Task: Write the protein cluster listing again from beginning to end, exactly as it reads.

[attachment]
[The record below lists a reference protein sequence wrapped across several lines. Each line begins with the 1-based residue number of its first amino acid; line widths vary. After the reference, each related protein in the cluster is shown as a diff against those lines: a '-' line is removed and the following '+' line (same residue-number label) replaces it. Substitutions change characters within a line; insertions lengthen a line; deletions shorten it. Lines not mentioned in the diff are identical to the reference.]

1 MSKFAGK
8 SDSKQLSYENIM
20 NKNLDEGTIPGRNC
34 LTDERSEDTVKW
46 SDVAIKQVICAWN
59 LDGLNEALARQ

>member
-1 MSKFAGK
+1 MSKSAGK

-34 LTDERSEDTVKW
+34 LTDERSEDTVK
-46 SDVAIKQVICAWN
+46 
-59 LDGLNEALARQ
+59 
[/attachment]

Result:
[The record below lists a reference protein sequence wrapped across several lines. Each line begins with the 1-based residue number of its first amino acid; line widths vary. After the reference, each related protein in the cluster is shown as a diff against those lines: a '-' line is removed and the following '+' line (same residue-number label) replaces it. Substitutions change characters within a line; insertions lengthen a line; deletions shorten it. Lines not mentioned in the diff are identical to the reference.]

1 MSKFAGK
8 SDSKQLSYENIM
20 NKNLDEGTIPGRNC
34 LTDERSEDTVKW
46 SDVAIKQVICAWN
59 LDGLNEALARQ

>member
-1 MSKFAGK
+1 MSKSAGK

-34 LTDERSEDTVKW
+34 LTDERSEDTVK
-46 SDVAIKQVICAWN
+46 
-59 LDGLNEALARQ
+59 